His first design featured green needles symmetrically branching out from a central horizontal bar.  He calls the design “the Doug Sprig”.

The Doug Sprig flag, designed by Clifton Stone.
The Doug Sprig flag (version 1), designed by Clifton Stone.

Looking more closely at Douglas-fir sprigs, he noticed that the needles actually branch off alternately from the stem.  This led to a second, preferred version.  (In heraldic terms, the reversing of colors between the upper and lower green-and-white stripes is called counterchanged.)

The Doug Sprig flag (version 2), designed by Clifton Stone.

Two other Douglas-fir inspired proposed flags for Oregon can be found among the 10 finalists in The Oregonian’s 2008 Oregon Flag Contest.

Proposed flag for Oregon by Lorraine Bushek (2008).
Proposed flag for Oregon by Lorraine Bushek, finalist in The Oregonian’s Oregon Flag Contest of 2008.
Proposed flag for Oregon by Karen L. Azinger, finalist in The Oregonian's Oregon Flag Contest of 2008.
Proposed flag for Oregon by Karen L. Azinger, finalist in The Oregonian’s Oregon Flag Contest of 2008.

Randall Gray’s Flag for Oregon

By Ted Kaye; revised by Scott Mainwaring
Originally published in The Vexilloid Tabloid #30, October 2011

The PFA has honored Randall Gray of West Linn for his re-design of the Oregon State Flag, which received the most votes in The Oregonian‘s contest in 2008-09.

In a celebration hosted in February by Mike Hale at Elmer’s Flag & Banner, the mapmaker for Clackamas County was given a 3’ x 5’ version of his winning design.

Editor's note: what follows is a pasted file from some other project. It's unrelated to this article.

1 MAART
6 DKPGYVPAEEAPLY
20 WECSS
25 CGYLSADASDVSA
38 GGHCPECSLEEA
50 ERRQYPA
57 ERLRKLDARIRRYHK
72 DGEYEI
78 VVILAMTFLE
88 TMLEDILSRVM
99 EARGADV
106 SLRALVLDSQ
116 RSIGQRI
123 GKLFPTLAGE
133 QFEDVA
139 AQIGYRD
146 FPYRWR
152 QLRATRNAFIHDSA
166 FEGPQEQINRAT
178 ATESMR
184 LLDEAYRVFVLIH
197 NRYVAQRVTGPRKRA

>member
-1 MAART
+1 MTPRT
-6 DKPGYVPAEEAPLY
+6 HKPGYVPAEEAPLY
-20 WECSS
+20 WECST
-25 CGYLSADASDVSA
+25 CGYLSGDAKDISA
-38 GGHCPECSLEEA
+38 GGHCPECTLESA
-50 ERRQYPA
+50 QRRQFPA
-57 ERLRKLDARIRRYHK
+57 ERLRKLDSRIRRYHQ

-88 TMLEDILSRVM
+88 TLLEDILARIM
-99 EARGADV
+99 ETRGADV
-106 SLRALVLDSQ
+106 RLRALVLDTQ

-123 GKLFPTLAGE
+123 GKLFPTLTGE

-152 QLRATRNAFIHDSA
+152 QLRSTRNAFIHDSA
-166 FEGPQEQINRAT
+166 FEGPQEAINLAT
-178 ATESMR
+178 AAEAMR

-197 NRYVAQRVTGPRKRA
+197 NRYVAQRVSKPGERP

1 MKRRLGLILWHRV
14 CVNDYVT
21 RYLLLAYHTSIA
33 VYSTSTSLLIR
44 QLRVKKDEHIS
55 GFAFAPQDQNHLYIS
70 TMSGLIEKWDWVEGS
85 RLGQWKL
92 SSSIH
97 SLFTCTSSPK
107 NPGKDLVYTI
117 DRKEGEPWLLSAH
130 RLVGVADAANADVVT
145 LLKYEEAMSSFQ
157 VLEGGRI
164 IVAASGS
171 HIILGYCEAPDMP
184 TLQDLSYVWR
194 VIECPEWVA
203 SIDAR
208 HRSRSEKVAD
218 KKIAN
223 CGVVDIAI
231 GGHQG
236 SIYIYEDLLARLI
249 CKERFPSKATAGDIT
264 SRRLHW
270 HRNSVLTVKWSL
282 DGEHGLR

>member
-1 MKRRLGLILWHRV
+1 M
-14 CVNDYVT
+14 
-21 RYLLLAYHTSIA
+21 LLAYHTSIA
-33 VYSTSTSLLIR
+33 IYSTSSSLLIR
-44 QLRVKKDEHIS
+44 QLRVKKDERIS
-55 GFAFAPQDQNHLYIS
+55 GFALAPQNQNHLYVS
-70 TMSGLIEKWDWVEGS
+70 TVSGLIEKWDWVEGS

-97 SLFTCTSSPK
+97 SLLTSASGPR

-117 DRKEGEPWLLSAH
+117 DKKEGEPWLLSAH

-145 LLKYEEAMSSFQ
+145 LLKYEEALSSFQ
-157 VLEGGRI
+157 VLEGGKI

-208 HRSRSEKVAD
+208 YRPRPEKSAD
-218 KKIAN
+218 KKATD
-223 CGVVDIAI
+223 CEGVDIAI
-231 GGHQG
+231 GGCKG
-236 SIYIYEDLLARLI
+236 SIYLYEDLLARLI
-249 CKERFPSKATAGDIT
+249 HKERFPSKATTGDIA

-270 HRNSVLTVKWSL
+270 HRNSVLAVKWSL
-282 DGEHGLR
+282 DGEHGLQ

Mike Hale presents designer Randall Gray with his “new” Oregon Flag
Mike Hale presents designer Randall Gray with his “new” Oregon Flag

Most members of the Portland Flag Association came for the ceremony.  At the end of the event, Mike Hale took us all on a behind-the-scenes tour of the flag store.

Mike Hale talks flag fabrication in the sewing loft at Elmer’s Flag & Banner.
Mike Hale talks flag fabrication in the sewing loft at Elmer’s Flag & Banner.

The story of the flag contest is reported in NAVA News No. 205 January-March 2010, including designs of ten finalists.  A more detailed case study calls out 12 lessons learned for would-be vexillonaires.

Interestingly, two PFA members (out of over 2,000 entrants) had designs in that top ten.  (Doug Lynch was one, and we invited Randall Gray to join the PFA  after the contest.)

The Oregonian had sponsored an effort to redesign the state’s flag in anticipation of Oregon’s 150th birthday in February 2009.

The quality of the entries was stunning—hundreds of them would have made a successful state flag.  While professional graphic artists participated and submitted spectacular designs, so did amateurs and schoolchildren.